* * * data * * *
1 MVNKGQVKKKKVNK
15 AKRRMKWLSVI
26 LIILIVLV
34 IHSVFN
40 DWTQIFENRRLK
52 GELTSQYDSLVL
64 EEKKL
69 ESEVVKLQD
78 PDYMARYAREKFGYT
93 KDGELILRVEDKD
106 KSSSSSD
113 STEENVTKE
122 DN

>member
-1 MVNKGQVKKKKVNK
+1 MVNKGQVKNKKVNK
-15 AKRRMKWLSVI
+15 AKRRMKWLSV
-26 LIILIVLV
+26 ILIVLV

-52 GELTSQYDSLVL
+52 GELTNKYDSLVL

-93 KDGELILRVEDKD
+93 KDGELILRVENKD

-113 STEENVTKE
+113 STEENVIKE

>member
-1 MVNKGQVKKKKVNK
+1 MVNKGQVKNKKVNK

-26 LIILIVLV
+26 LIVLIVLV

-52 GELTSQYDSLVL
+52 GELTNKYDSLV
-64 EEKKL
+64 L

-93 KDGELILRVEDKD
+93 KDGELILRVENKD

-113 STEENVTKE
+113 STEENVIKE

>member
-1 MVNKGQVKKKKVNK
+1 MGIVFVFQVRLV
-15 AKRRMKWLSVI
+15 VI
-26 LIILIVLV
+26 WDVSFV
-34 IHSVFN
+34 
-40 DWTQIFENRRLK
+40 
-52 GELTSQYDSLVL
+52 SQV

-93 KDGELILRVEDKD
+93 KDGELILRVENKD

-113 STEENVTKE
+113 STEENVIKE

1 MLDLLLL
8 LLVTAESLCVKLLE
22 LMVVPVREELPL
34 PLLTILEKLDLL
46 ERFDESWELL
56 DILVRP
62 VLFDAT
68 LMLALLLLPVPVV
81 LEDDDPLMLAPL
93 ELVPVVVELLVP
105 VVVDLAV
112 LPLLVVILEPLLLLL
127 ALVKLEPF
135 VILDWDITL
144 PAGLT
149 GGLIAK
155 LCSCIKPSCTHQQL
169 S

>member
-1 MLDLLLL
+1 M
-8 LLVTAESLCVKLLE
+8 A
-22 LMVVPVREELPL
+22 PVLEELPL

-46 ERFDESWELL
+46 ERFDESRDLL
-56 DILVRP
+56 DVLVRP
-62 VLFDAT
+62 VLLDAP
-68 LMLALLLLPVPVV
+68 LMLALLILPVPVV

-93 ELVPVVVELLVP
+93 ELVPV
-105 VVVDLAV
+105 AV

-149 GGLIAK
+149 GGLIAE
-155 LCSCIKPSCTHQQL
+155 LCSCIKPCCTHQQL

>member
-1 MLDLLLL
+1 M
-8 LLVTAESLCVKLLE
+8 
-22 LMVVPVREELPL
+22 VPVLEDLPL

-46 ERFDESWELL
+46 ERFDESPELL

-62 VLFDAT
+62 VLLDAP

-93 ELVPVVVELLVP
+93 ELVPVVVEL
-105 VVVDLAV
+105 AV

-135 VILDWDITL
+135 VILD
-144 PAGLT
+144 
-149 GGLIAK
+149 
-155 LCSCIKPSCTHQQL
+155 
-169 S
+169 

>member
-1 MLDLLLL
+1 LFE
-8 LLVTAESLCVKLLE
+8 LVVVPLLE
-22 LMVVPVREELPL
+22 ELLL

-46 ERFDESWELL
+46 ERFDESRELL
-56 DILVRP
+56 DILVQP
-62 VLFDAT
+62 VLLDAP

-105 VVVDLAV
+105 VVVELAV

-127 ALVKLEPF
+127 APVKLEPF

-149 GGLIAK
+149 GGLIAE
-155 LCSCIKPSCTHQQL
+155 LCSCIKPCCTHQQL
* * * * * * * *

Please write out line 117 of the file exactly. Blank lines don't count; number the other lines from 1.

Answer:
-149 GGLIAK